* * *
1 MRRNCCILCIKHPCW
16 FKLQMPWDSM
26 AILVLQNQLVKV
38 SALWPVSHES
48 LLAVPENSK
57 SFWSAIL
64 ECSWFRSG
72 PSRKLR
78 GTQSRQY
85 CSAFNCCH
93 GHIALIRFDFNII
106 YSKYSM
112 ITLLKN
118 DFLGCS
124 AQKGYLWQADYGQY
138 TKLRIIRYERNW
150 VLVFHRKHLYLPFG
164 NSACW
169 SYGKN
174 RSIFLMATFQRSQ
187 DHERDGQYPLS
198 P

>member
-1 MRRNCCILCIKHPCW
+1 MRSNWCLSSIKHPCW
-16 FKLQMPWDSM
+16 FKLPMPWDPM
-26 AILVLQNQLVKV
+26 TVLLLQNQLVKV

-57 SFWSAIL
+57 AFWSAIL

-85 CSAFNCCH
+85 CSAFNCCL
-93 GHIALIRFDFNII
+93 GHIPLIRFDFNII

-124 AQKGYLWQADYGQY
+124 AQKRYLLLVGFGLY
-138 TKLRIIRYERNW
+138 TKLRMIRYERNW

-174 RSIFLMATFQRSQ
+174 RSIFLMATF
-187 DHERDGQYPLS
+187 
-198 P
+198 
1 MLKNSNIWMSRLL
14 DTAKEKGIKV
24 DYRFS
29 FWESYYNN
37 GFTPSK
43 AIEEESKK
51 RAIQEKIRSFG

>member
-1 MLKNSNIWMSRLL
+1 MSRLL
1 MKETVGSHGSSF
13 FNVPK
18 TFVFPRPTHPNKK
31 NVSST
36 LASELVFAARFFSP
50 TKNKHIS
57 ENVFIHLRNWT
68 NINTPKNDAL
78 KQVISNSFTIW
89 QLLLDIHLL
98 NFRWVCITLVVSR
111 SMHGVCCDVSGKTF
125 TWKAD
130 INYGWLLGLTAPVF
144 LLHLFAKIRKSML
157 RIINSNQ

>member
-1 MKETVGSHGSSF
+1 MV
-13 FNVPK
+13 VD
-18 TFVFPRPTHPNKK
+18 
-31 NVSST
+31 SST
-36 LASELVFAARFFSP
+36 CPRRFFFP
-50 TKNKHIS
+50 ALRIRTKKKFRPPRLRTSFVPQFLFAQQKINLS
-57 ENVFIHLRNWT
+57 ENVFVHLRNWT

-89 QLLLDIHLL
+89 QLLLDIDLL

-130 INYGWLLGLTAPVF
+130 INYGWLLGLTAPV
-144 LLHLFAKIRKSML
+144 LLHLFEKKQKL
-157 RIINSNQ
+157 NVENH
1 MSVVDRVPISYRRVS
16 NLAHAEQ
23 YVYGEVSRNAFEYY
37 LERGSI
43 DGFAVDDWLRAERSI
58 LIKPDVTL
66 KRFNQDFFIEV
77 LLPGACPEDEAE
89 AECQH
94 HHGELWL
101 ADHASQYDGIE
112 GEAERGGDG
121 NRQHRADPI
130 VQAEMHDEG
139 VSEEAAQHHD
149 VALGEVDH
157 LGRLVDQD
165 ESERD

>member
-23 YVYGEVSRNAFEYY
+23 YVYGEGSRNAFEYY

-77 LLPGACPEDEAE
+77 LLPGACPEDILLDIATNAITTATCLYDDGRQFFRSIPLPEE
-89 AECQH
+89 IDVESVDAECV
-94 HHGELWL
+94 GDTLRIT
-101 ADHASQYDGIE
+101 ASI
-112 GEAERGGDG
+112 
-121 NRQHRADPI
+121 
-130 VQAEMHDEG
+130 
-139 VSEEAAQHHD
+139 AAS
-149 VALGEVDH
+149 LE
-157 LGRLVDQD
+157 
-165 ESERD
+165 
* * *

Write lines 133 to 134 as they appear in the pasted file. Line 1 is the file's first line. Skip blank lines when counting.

+149 LE
-157 LGRLVDQD